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The Blue Nile falls

The 18th-century Scottish traveler James Bruce described the Blue Nile Falls as ‘a magnificent sight, that ages, added to the greatest length of human life, would not efface or eradicate from my memory. Particularly in the rainy season, the waterfall known locally as Tis Isat (Water that Smokes) is a sensational sight, kicking up a thunderous wall of spray as it crashes over a 45-meter high cliff before being channeled into a frothing gorge. From the village of Tis Abay, a splendid series of full-frontal viewpoints can be reached along a 1.5km footpath across the 17th century Alata Bridge. Birders should check the riverine forest here for endemics and near-endemics such as blue-breasted bee-eater, white-cheeked turaco, black-winged lovebird, and Yellow-fronted parrot.

What to See?

The road to the Blue Nile fall is picturesque. Enjoy the staggering landscape along the route to the fall. Different bird species of soar over the fall. One of the oldest bridges in Ethiopia also found at the nose of the waterfall.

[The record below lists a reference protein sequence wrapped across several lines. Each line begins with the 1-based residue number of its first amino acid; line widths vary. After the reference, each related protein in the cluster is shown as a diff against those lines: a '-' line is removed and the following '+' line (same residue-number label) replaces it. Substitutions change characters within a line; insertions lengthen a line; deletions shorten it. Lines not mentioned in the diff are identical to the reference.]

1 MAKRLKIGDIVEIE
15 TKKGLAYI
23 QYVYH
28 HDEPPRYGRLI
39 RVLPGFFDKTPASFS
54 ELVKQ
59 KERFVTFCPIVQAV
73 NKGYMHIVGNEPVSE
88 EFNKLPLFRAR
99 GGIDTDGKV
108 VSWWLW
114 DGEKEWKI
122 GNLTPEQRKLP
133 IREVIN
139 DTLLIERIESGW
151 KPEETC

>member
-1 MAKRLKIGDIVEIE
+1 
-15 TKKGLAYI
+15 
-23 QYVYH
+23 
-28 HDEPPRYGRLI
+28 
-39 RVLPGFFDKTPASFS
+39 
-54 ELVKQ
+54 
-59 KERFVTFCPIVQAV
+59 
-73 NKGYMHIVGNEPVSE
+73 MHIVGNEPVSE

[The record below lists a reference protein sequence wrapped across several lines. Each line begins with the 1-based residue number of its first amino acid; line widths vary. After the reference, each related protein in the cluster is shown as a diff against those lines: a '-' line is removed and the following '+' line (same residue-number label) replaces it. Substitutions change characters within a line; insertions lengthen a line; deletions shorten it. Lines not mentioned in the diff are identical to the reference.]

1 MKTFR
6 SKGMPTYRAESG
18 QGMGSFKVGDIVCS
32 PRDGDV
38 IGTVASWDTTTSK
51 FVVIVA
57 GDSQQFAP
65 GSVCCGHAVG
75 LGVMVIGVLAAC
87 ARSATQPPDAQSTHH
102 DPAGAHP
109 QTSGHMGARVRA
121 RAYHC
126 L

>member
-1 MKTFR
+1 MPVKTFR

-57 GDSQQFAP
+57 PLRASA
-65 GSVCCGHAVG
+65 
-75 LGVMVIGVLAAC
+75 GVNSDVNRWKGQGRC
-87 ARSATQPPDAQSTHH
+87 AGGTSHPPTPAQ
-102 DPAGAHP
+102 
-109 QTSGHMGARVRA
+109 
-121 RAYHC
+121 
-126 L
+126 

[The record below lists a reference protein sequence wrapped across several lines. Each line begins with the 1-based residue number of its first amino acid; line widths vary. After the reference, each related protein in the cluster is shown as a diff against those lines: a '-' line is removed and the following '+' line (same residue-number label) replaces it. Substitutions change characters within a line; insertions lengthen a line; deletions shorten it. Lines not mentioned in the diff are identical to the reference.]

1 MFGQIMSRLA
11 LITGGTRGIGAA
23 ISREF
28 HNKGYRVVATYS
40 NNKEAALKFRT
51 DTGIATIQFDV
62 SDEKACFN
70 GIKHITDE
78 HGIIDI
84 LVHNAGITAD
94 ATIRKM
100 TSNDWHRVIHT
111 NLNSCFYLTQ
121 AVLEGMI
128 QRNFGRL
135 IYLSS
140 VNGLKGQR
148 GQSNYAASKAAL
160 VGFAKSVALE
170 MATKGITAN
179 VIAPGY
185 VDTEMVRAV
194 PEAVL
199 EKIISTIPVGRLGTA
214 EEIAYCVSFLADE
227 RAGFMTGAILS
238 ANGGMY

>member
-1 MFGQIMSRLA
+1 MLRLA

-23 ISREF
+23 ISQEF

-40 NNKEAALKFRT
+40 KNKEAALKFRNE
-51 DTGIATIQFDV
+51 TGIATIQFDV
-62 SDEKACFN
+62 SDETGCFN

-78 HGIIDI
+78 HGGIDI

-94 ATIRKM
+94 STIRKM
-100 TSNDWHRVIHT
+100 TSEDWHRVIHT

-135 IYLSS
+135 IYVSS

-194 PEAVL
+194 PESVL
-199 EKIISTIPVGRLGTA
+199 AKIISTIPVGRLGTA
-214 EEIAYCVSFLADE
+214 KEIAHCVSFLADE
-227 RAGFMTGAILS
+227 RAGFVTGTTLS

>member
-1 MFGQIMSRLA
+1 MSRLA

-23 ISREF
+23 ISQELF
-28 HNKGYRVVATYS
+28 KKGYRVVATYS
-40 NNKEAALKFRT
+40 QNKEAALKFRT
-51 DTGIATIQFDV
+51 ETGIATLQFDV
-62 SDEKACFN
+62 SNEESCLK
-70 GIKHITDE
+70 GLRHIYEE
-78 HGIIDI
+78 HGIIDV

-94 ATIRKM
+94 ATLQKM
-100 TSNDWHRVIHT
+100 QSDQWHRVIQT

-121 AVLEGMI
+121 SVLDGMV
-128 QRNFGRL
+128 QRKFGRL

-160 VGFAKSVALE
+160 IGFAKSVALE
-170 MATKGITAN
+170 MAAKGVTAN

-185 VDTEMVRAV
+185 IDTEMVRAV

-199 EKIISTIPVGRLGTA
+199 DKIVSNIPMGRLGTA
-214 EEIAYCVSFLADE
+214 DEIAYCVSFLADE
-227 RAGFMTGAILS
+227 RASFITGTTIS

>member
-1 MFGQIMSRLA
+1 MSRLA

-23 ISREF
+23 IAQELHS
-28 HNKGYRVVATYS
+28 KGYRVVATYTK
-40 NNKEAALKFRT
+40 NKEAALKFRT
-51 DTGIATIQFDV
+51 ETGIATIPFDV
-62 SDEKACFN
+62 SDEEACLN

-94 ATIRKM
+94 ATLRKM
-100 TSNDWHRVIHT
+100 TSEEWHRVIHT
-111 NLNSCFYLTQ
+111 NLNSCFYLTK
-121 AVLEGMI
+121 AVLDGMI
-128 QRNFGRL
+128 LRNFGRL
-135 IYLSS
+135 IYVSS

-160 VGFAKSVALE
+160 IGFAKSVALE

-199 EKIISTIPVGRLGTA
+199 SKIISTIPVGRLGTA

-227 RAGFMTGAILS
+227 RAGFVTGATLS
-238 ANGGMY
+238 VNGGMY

Practical information before your trip to

The Blue Nile falls

The Blue Nile fall is accessed from the city of Bahirdar which found 484 km from the capital Addis Ababa. Daily Ethiopian airlines flight connects Addis Ababa and Bahirdar. The Bule Nile fall is found 30 km away from Bahirdar which can be accessed with a drive on a tarmac road.

As the place is blessed with staggering scenic views, hike around near the waterfall. The landscape, the sound of the blistering waterfall, and the droplets of the plunging fall will make your experience unforgettable.

Most travelers spend the night in the city of Bahirdar which keeps dozens of high-class and budget hotels. If camping is your choice, local tour operators in Bahirdar can arrange camping near the waterfall.